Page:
How bad are accountants at AML compliance?

You may be wondering what proportion of accountants in the UK fail to comply with the Money Laundering Regulations 2017.

This is not a simple question to answer – but we have some indications.

Firms reviewed by their professional body

The Professional Body Supervisors (PBSs) report annually on the results of their AML supervision of their members. The table below shows summary figures from the results for 2022-23 (published in May 2024). I have put (arguably) the most important figures at the top of this table.

The PBSs grade firms they review as either ‘compliant’, ‘generally compliant’ or ‘non-compliant’. My summary table focuses on the non-compliant. So these are not firms that got their AML compliance mostly right – these are firms that have serious problems with their AML compliance.

We can see that overall 7% of firms supervised by the PBSs were reviewed during the year to 31 March 2023 (which means either that they had a visit onsite to complete a face to face review, or that they had a ‘desk based review’ where they submitted documents and information at the request of their PBS). Overall slightly less than half of PBS reviews were completed onsite.

Of the firms reviewed by the PBSs 18% were graded as non-compliant.

There was a wide variation in the results of the various PBSs. There could be several reasons for that. Certainly PBSs are encouraged to review most frequently those firms where the risk of non-compliance is considered greatest. So a high proportion of non-compliant gradings may be a reflection of the PBS’s success at seeking out its non-compliant member firms.

Some PBSs concentrated on onsite visits, while others made the vast majority of their examinations by desk based review. Overall a slightly higher percentage of onsite visits resulted in a non-compliant grading (20% of onsite visits versus 17% of desk based reviews).

But the headline figure of 18% of reviewed firms being graded as ‘non-compliant’ is uncomfortably high.

Accountancy firms reviewed by HMRC

Not all accountancy firms are supervised by a Professional Body Supervisor. There are 16,504 Accountancy Service Providers (ASPs) supervised by HMRC and 1,540 Trust and Company Service Providers (TCSPs) – some firms may be both ASPs and TCSPs. This makes HMRC the largest supervisory body for accountants (by number of firms).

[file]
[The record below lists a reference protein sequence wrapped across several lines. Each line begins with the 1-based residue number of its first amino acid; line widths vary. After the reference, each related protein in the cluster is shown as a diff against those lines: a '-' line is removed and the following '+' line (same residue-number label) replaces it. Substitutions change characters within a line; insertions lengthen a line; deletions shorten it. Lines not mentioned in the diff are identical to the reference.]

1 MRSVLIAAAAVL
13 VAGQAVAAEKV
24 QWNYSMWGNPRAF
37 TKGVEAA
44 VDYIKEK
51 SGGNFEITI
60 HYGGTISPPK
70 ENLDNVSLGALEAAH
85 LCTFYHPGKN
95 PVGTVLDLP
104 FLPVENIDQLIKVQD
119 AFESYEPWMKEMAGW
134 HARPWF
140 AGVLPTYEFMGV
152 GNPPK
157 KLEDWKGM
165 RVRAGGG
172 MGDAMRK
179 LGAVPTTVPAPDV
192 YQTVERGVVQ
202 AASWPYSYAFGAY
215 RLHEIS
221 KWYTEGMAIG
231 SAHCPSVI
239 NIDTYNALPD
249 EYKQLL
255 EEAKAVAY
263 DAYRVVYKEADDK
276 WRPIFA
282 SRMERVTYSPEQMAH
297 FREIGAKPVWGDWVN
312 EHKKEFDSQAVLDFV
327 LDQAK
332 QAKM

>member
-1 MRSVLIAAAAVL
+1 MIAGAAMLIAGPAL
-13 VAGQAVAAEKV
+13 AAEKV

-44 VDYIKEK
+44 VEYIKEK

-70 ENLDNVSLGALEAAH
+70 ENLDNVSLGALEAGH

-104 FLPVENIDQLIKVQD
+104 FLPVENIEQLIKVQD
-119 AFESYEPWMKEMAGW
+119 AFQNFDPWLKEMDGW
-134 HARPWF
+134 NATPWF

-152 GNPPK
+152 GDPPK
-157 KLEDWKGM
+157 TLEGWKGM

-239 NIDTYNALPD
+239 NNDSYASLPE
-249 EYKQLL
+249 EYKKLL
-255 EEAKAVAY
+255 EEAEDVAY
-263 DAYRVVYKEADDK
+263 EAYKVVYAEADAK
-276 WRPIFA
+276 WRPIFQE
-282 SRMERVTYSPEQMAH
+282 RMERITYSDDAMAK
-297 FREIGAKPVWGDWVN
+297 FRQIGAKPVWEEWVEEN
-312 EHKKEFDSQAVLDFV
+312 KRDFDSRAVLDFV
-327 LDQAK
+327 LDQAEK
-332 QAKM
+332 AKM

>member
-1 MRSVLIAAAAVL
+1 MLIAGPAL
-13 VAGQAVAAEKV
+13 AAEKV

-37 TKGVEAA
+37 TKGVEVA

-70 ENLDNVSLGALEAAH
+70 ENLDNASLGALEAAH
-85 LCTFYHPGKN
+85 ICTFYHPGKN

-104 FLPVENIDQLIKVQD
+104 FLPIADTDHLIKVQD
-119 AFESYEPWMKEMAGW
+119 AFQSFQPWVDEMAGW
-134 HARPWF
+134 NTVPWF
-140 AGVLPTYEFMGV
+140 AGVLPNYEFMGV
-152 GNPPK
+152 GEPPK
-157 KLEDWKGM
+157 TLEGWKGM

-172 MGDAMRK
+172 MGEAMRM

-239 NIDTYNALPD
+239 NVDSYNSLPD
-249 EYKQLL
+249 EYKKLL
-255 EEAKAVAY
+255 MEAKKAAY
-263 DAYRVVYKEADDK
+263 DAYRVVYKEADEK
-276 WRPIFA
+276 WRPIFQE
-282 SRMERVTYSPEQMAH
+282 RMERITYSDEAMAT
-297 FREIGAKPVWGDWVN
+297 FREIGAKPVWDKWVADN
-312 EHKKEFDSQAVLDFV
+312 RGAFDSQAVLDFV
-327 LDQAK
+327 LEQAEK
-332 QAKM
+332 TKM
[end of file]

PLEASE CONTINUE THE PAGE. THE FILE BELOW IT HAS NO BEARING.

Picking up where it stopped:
But HMRC also provide AML supervision for other businesses such as Estate Agency Businesses, Letting Agency Businesses, Money Service Businesses, High Value Dealers, Art Market Participants, and others. Overall HMRC supervise more than 35,000 businesses and employ 400 full time employees on that work.

During 2022-23 HMRC conducted 907 onsite visits and 834 desk based reviews across the 35,000 businesses it supervises, so 5% of the total (but I have no separate figures for ASPs). It graded 493 firms as non-compliant, which is 28% of the total reviewed. Again onsite reviews produced a slightly higher proportion of non-compliant gradings.

A particular issue noted by HMRC (which applies less to PBSs) is that firms were found which were engaging in supervised activity before registering for supervision or without having applied for supervision at all. These late registration cases appear to make up the vast bulk of cases in which HMRC has levied civil penalties under MLR 2017. (There is a blog article considering HMRC AML late registration penalties in more detail HERE.)

What are the most common failings?

Whenever supervisors comment on the AML failings of accountancy firms they refer to

  • an inadequate Firm-wide AML Risk Assessment
  • an insufficiently tailored Policies, Controls and Procedures document
  • inadequate Client Due Diligence (particularly in relation to AML risk assessments).

If you are concerned that your firm’s AML compliance is inadequate, or even non-existent, get in touch now using the link below and we can work together to fix this. The hardest part is getting started.

David Winch MLRO support services ltd